“After following and admiring BOK Financial Corp. for nearly five years, we finally got the ‘right pitch’ in late 2014.”
Patience is a virtue, both in life and in investing. As a long-term investor in a short-term focused world (and a father of three young children), I know that remaining patient is not always easy. At Diamond Hill, we keep the advice of both Warren Buffett and legendary hitter Ted Williams in mind and try to wait for the “right pitch.”
After following and admiring Oklahoma-based bank BOK Financial Corp. (BOKF) for nearly five years, we finally got the “right pitch” in late 2014. Following the post-Thanksgiving slide in oil prices, investors decided to shoot first and ask questions later, selling shares of banks with meaningful energy exposure regardless of the banks’ energy lending experience. We were happy to use this opportunity to invest in a high-quality franchise.
Many well-known hedge fund managers are also philanthropists, and many of them have their own foundations. Seth Klarman of Baupost is one of those with his own foundation, and he invested in a handful of hedge funds through his foundation. This list of Klarman's favorite hedge funds is based on the Klarman Family Foundation's 990 Read More
BOK Financial’s exposure to energy is important and will be addressed later, but some perspective on the market reaction is warranted. From November 1, 2014 until the end of February 2015, BOK Financial’s shares underperformed the S&P Commercial Bank Index by more than 1,600 basis points. The decline brought the bank’s price-to-tangible book value (P/TBV) multiple down from approximately 1.7x to less than 1.4x, which is below its average P/TBV multiple during the depths of the financial crisis from September 2008 to March 2009. Although the decline in energy prices increased uncertainty, we believe the market overreacted and we were able to react quickly given our history following the company. Since the depths of the financial crisis, not only has the U.S. economy vastly improved, but BOK Financial has also grown its franchise meaningfully:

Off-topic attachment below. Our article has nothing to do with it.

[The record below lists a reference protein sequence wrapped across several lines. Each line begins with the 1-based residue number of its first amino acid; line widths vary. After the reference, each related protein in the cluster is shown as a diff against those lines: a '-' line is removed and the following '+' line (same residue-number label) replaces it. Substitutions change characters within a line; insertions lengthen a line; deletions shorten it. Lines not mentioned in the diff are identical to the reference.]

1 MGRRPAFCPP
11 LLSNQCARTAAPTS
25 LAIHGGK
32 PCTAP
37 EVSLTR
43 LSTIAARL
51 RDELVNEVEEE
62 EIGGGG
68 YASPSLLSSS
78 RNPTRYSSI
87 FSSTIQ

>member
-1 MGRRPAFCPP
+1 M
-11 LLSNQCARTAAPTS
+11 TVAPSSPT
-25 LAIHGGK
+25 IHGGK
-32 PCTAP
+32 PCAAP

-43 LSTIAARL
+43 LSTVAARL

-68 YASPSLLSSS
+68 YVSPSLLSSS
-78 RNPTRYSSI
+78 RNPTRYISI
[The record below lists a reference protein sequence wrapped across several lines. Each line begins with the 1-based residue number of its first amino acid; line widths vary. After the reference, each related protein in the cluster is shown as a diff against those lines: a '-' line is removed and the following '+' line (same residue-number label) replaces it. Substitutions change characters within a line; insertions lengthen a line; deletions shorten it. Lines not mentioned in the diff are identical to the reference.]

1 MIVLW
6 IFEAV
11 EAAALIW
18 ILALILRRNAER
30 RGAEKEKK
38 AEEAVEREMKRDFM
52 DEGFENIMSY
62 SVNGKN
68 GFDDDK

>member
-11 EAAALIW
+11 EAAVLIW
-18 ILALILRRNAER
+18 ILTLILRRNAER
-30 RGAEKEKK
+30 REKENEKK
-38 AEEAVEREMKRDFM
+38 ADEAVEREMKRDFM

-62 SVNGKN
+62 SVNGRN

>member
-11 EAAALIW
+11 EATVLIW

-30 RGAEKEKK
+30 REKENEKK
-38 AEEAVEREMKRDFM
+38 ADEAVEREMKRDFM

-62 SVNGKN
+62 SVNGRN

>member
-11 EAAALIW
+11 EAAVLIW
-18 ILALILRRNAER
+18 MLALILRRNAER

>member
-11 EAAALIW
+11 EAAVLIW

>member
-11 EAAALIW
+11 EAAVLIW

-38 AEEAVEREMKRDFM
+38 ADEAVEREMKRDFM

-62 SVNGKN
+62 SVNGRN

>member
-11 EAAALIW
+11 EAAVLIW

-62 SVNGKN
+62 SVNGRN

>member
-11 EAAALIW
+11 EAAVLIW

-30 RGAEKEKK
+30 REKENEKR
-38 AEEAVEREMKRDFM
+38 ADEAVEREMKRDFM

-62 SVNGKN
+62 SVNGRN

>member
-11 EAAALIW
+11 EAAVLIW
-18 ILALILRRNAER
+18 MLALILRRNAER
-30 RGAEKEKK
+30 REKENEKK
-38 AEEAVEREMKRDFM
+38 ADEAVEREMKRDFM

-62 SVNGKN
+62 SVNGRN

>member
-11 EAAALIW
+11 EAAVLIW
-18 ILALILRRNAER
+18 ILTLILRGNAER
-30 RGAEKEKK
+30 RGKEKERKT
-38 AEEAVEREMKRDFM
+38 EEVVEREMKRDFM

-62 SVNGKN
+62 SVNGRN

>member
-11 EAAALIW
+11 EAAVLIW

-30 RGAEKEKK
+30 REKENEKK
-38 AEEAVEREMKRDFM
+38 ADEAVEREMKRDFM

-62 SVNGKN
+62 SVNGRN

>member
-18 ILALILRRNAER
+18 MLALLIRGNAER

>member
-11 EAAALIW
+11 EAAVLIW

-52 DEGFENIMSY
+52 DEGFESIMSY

- Bank assets grew from $22 billion to $29 billion
- Deposits grew from $15 to $21 billion, while improving the quality of the deposit mix
- Loans increased from $12.6 to $14.2 billion
- Capital levels strengthened from 7.2% to over 10% (tangible common equity/tangible assets)
- Tangible book value per share increased by over 80%
While BOK Financial’s history dates back to 1910, its modern era began in 1990 when investor/philanthropist George Kaiser recapitalized the bank. Under his watch, it has grown from $2 billion in assets to nearly $30 billion, diversified geographically, built an attractive mix of fee-based businesses, and demonstrated attractive growth in intrinsic value through multiple market cycles. A simple way to analyze the latter point is to examine the growth in tangible book value per share plus dividends, which has compounded at 13% per year for the last 20+ years.
Source: BOK Financial
CAGR = compound annual growth rate
We love finding businesses with a track record of compounding intrinsic value. It is common for the returns of our most successful investments to be driven more by the growth in intrinsic value over time than simply the convergence of market price and our initial estimate of value at the time of investment.